In addition, we also added 2 new DTN customers, taking our total invoice customer roster to 126. We had 3 greater than 10% customers in the quarter, 2 Internet content providers and an MSO. Our top 5 customers included an additional MSO and a bandwidth wholesaler.

International revenues totaled $39 million or 27% of total revenues, reflecting a particularly strong quarter in North America. EMEA accounted for $32 million or 23%, with APAC and the other Americas representing 3% and 1%, respectively. While we expect our geographical revenue mix to fluctuate based on the timing of deployments, overall, we are making good progress in expanding our international footprint.

Service revenues for the quarter were $20.7 million, up from $17.7 million in Q2, reflecting ongoing strength in deployment activity. Services gross margin was 69%, up from 63% in Q2.

Overall gross margin in Q3 was an outstanding 49%, well in excess of the upper end of our guidance and exceeding our 45% midterm target. We had anticipated some of this improvement on the July call related to the deployments of a number of large DTN networks, DTN-X networks, that did not require the shipment of lower-margin amplifiers and other parts for turnup. In addition, our revenue mix in the quarter reflected an increase in revenues from a higher-margin DTN-X network's field sales, somewhat offset by a reduction in field sales for DTN. We also realized higher gross margins on our services revenues in the period, the second completion of a number of large DTN-X service projects.

Our progress on yield improvements and cost reductions remained on track. We saw continued benefits in these improvements in the September quarter, strongly contributing to our Q3 gross margin performance.

Operating expenses for the quarter came in at $55.8 million, slightly above our guidance, which calls for operating expenses of approximately $55 million. This increase included some acceleration in R&D spending.

Overall headcount for the quarter was 1,296 versus 1,238 in Q2. The increase in headcount primarily reflects additions in R&D related to accelerated development activities and in operations. Our operating income for the quarter was $14.1 million. Non-GAAP other income and expense for the quarter was a negative $1 million, which included $0.8 million of interest expense associated with our convertible debt. This amount represents the cash interest payable on the notes and excludes the amortization of the debt discount.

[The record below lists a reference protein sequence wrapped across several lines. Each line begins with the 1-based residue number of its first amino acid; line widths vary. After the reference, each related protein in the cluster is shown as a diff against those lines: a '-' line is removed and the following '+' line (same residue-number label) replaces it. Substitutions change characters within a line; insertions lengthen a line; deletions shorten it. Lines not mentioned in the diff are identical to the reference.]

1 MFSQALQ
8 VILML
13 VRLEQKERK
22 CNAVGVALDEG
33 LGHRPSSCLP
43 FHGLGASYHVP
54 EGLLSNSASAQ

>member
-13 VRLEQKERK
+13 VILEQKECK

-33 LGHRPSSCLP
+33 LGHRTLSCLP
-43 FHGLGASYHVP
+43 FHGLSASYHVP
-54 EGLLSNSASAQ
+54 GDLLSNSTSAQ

Net income for the quarter was $12.8 million, resulting in earnings per diluted share of $0.10, well above our guidance, which called for an EPS range of $0.01 to $0.07 per share.

Now turning to the balance sheet. Cash, cash equivalents restricted cash and investments ended the quarter at $346 million. Excluding the proceeds of our debt offering of $145 million, this equates to a net cash balance of $201 million, up from $184 million in Q2. We generated $12.8 million of cash from operations in the September quarter. DSOs came in at 56 days, down from 64 days in Q2. This reflected good biddings than [ph] the R&D in the quarter and a continued focus on cash management.

However, our current outlook could result in an increase in DSOs in the fourth quarter, mainly related to the timing of completion and the geographical location of a number of key projects.

Inventory turns were 2.3x, down from 2.8x in Q2. Accounts payable days were 29 days, down from 32 days in Q2. Capital expenditures were $4.2 million, compared to our $4.5 million in Q2, and consistent with our guidance for capital expenditures of approximately $20 million for the year.

Now turning to our outlook for the fourth quarter and beyond. We are pleased with our financial performance in the third quarter and the proof point that it provides for the financial model when the business and revenue mix is balanced. We continue to see strong RFP activity with opportunities to both grow our share within existing customers and to add new strategic accounts. However, the timing of closing these opportunities and their impact on quarterly revenues will remain unpredictable.

As we look at the fourth quarter, we expect our revenue to range from $130 million to $140 million. This outlook reflects a number of significant new wins and deployments, both at existing and new customers. We do not currently expect significant budget flush or year-end money and have not affected this in our guidance.